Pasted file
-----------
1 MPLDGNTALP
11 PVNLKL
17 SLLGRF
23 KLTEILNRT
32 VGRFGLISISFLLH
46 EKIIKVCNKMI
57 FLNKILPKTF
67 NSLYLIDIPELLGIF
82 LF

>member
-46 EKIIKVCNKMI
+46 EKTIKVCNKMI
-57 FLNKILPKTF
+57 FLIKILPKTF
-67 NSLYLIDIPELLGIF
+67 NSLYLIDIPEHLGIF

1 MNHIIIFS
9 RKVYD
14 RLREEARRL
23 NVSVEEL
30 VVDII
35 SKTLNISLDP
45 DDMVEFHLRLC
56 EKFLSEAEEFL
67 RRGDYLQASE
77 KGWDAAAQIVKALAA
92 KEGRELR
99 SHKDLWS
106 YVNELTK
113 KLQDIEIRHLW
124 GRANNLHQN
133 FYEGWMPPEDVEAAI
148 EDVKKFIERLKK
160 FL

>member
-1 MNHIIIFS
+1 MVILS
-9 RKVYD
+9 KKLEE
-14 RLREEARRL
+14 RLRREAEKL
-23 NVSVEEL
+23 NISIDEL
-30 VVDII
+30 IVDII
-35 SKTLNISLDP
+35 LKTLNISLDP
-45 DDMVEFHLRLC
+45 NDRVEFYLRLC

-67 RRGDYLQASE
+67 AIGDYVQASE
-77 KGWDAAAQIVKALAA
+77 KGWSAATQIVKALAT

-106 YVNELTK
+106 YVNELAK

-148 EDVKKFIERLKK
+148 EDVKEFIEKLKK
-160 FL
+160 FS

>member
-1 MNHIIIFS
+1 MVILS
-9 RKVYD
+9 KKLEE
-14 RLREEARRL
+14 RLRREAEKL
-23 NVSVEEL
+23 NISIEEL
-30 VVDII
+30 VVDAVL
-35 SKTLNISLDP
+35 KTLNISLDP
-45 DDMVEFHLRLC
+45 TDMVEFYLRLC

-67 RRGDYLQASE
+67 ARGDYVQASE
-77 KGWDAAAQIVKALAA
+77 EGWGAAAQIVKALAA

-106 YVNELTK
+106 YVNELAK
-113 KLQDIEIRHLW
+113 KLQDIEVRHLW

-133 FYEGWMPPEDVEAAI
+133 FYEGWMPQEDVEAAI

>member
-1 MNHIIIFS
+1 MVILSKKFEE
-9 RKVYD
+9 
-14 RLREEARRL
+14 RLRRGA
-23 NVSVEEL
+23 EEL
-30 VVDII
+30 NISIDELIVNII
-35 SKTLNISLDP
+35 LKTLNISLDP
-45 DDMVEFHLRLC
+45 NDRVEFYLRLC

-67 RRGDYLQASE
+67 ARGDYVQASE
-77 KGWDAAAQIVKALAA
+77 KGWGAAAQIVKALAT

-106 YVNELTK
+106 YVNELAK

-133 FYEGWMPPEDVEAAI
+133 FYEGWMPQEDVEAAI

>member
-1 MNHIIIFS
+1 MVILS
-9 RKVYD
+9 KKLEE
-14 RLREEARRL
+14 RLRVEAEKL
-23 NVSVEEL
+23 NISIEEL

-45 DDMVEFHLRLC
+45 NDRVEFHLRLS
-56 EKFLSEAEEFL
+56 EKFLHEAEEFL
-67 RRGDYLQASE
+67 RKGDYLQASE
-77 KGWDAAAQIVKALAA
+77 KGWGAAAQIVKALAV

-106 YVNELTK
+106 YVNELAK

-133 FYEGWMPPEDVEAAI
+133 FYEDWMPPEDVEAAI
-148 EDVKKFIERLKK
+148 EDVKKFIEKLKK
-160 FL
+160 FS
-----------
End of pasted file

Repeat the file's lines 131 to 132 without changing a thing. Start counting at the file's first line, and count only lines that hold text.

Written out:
-160 FL
+160 FS